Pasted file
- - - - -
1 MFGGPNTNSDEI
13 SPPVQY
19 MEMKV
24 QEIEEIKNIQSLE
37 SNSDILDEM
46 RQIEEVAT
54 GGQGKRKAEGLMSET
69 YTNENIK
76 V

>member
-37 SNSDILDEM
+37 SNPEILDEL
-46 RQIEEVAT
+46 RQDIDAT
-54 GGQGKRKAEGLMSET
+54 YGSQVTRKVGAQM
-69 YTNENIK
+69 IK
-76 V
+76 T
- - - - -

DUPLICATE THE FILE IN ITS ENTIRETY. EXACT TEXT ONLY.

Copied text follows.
1 MFGGPNTNSDEI
13 SPPVQY
19 MEMKV
24 QEIEEIKNIQSLE
37 SNSDILDEM
46 RQIEEVAT
54 GGQGKRKAEGLMSET
69 YTNENIK
76 V

>member
-37 SNSDILDEM
+37 SNPEILDEL
-46 RQIEEVAT
+46 RQDIDAT
-54 GGQGKRKAEGLMSET
+54 YGSQVTRKVGAQM
-69 YTNENIK
+69 IK
-76 V
+76 T